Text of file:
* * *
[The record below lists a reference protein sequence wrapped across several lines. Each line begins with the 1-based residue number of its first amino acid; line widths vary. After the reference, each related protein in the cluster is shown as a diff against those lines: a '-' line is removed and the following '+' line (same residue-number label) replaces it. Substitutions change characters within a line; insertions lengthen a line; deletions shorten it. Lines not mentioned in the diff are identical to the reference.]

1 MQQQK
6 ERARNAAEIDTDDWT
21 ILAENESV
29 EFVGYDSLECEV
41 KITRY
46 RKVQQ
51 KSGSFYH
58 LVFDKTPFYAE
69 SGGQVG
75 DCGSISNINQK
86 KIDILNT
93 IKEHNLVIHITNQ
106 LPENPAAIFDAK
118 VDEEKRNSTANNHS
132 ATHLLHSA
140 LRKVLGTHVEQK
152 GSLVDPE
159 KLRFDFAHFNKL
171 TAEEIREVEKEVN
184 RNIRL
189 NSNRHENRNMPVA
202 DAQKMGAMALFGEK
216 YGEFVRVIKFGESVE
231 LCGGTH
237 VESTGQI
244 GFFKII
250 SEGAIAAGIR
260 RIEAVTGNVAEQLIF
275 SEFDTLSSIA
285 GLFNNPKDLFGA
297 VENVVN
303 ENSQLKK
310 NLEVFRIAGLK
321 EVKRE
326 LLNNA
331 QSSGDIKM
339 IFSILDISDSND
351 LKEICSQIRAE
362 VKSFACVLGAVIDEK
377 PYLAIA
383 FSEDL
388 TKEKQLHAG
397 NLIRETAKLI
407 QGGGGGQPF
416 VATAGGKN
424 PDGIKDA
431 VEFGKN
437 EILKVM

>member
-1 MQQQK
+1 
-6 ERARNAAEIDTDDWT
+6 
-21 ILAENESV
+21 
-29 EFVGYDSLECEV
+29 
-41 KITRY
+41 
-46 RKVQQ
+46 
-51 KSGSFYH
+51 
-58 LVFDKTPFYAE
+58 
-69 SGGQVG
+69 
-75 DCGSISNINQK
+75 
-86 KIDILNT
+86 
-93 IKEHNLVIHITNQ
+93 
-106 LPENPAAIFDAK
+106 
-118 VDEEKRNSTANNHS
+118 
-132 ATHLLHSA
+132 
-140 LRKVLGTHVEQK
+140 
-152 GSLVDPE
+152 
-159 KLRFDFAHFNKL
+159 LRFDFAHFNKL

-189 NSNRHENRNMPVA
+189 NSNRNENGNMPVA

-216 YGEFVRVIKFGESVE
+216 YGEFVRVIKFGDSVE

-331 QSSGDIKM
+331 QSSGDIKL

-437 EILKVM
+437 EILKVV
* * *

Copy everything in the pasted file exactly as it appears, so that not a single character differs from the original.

[The record below lists a reference protein sequence wrapped across several lines. Each line begins with the 1-based residue number of its first amino acid; line widths vary. After the reference, each related protein in the cluster is shown as a diff against those lines: a '-' line is removed and the following '+' line (same residue-number label) replaces it. Substitutions change characters within a line; insertions lengthen a line; deletions shorten it. Lines not mentioned in the diff are identical to the reference.]

1 MQQQK
6 ERARNAAEIDTDDWT
21 ILAENESV
29 EFVGYDSLECEV
41 KITRY
46 RKVQQ
51 KSGSFYH
58 LVFDKTPFYAE
69 SGGQVG
75 DCGSISNINQK
86 KIDILNT
93 IKEHNLVIHITNQ
106 LPENPAAIFDAK
118 VDEEKRNSTANNHS
132 ATHLLHSA
140 LRKVLGTHVEQK
152 GSLVDPE
159 KLRFDFAHFNKL
171 TAEEIREVEKEVN
184 RNIRL
189 NSNRHENRNMPVA
202 DAQKMGAMALFGEK
216 YGEFVRVIKFGESVE
231 LCGGTH
237 VESTGQI
244 GFFKII
250 SEGAIAAGIR
260 RIEAVTGNVAEQLIF
275 SEFDTLSSIA
285 GLFNNPKDLFGA
297 VENVVN
303 ENSQLKK
310 NLEVFRIAGLK
321 EVKRE
326 LLNNA
331 QSSGDIKM
339 IFSILDISDSND
351 LKEICSQIRAE
362 VKSFACVLGAVIDEK
377 PYLAIA
383 FSEDL
388 TKEKQLHAG
397 NLIRETAKLI
407 QGGGGGQPF
416 VATAGGKN
424 PDGIKDA
431 VEFGKN
437 EILKVM

>member
-1 MQQQK
+1 
-6 ERARNAAEIDTDDWT
+6 
-21 ILAENESV
+21 
-29 EFVGYDSLECEV
+29 
-41 KITRY
+41 
-46 RKVQQ
+46 
-51 KSGSFYH
+51 
-58 LVFDKTPFYAE
+58 
-69 SGGQVG
+69 
-75 DCGSISNINQK
+75 
-86 KIDILNT
+86 
-93 IKEHNLVIHITNQ
+93 
-106 LPENPAAIFDAK
+106 
-118 VDEEKRNSTANNHS
+118 
-132 ATHLLHSA
+132 
-140 LRKVLGTHVEQK
+140 
-152 GSLVDPE
+152 
-159 KLRFDFAHFNKL
+159 LRFDFAHFNKL

-189 NSNRHENRNMPVA
+189 NSNRNENGNMPVA

-216 YGEFVRVIKFGESVE
+216 YGEFVRVIKFGDSVE

-331 QSSGDIKM
+331 QSSGDIKL

-437 EILKVM
+437 EILKVV